1 December 2015 At a gathering of African leaders at the United Nations climate change conference (COP21), UN Secretary-General Ban Ki-moon stressed that their continent has an enormous stake in the success of the global event which aims to reach a new universal climate agreement to limit the rise of global temperature.
“Africa is particularly vulnerable to the effects of climate change,” Mr. Ban told top government officials at a High-level meeting at the Paris-Le Bourget site of the conference, in the north-east of the French capital.
“Much of its economy depends on a climate-sensitive natural resource base, including rain-fed subsistence agriculture. Disruptions in food or water supplies pose serious risks not only for your economies but also for political stability, particularly in fragile states,” he continued.
Noting that COP21 “got off to a good start yesterday,” the UN chief said the leaders’ personal engagement and ownership will be essential in producing the “ambitious agreement that Africa’s people and the entire world need.”
“Already, your leadership has helped make 2015 a year of opportunity,” he told them. “Many of you were present in Ethiopia in July for the adoption of the Addis Ababa Action Agenda on Financing for Development. Many of you were part of the historic gathering in New York in September for the adoption of the 2030 Agenda for Sustainable Development and the 17 SDGs.”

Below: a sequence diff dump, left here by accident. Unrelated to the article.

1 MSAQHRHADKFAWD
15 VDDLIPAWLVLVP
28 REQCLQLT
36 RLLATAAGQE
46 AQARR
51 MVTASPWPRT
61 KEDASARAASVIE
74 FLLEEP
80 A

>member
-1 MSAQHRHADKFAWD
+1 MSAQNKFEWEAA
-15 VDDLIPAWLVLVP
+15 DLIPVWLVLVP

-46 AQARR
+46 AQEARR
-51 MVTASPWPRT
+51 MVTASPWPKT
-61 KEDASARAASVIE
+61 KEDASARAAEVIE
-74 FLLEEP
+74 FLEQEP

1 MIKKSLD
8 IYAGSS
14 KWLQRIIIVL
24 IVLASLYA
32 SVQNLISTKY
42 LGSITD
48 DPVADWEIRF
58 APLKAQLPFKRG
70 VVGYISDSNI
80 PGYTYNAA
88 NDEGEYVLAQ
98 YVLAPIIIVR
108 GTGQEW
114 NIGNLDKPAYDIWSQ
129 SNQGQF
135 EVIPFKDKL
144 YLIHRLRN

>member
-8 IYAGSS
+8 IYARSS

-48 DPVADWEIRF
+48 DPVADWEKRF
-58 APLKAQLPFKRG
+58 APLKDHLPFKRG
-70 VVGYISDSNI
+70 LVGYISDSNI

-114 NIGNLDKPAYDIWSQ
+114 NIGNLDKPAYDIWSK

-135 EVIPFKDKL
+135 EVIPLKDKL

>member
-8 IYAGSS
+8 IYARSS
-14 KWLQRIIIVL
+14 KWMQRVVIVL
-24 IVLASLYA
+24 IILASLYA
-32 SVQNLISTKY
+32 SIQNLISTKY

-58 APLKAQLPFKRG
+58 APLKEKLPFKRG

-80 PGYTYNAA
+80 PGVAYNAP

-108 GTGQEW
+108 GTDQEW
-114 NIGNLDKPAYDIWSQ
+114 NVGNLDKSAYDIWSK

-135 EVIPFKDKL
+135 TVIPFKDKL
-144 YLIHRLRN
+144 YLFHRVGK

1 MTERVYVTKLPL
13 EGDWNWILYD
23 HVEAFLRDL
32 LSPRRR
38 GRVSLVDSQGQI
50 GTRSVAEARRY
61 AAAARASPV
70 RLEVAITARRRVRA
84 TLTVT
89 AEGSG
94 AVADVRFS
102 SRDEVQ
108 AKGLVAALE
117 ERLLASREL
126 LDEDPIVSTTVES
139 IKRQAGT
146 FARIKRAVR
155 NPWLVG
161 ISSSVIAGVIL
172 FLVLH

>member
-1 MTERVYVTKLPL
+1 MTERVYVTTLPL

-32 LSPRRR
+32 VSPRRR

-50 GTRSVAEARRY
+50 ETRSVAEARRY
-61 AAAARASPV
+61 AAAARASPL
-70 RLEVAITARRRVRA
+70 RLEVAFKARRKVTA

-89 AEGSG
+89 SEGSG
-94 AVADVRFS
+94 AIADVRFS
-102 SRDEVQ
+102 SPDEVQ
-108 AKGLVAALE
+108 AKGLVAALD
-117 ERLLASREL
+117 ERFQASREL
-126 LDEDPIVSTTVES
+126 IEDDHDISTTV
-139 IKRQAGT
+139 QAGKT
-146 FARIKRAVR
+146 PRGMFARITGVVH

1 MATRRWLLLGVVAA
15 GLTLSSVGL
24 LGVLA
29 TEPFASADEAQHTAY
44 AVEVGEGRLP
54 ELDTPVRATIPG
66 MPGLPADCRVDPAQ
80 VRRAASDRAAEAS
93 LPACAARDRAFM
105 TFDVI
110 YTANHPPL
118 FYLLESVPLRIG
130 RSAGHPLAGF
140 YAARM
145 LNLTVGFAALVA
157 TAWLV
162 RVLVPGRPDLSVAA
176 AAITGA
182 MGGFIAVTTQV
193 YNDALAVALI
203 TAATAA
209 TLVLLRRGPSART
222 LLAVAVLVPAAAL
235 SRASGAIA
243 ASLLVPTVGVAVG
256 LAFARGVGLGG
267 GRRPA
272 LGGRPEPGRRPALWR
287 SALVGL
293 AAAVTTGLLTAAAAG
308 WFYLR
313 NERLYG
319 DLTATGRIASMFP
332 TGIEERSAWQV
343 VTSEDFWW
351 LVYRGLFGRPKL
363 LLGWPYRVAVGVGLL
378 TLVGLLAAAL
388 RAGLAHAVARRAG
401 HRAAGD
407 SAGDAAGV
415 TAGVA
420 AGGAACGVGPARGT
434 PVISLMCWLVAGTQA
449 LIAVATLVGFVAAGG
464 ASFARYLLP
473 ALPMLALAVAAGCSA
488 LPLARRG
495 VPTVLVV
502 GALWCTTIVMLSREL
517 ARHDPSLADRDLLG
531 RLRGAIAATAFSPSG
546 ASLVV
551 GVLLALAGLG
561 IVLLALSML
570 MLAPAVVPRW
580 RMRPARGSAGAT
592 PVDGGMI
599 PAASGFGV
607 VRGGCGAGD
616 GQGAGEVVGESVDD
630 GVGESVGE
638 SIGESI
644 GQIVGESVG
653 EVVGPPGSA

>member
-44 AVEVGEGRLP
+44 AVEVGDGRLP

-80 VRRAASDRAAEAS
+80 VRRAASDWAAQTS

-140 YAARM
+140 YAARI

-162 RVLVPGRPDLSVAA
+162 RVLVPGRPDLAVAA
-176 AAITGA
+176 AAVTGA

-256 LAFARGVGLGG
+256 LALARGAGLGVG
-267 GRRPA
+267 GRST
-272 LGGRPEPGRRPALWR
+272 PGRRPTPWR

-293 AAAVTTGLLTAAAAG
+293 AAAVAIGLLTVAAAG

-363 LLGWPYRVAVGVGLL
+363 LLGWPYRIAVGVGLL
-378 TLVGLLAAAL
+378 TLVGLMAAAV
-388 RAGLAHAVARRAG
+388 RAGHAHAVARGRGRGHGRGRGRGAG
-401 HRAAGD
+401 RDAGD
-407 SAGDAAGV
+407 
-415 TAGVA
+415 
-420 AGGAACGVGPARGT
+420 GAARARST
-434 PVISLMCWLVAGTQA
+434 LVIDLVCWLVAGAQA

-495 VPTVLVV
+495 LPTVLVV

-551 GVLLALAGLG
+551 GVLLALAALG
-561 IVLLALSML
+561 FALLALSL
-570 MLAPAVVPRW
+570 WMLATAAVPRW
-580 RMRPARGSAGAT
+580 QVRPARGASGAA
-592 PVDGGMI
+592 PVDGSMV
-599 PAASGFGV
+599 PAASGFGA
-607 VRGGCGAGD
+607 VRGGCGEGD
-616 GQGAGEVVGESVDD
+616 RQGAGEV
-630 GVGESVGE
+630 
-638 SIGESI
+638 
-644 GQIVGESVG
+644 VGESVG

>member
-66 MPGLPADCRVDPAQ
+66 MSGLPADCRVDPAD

These agendas aim to wipe out poverty, fight inequality and tackle climate change over the next 15 years.
“Now, here in Paris, governments have the opportunity to secure a global climate change agreement that can pave the way towards a safer, healthier, more prosperous and sustainable future,” Mr. Ban insisted.
He reminded leaders that sustainable energy offers huge economic opportunities: “With the plummeting price of solar and other renewables, many African countries are moving quickly to embrace a greener pathway that still enables them to meet growing energy demand.”
Despite “strong momentum” towards a meaningful agreement, Mr. Ban said key political issues remain unresolved.
“There is a lot of work to do here in Paris, and the stakes are very high, especially for the most vulnerable people and countries,” he underlined. “Science tells us we have only a few years left before the window could close on our ability to prevent severe, pervasive and irreversible climate impacts.”
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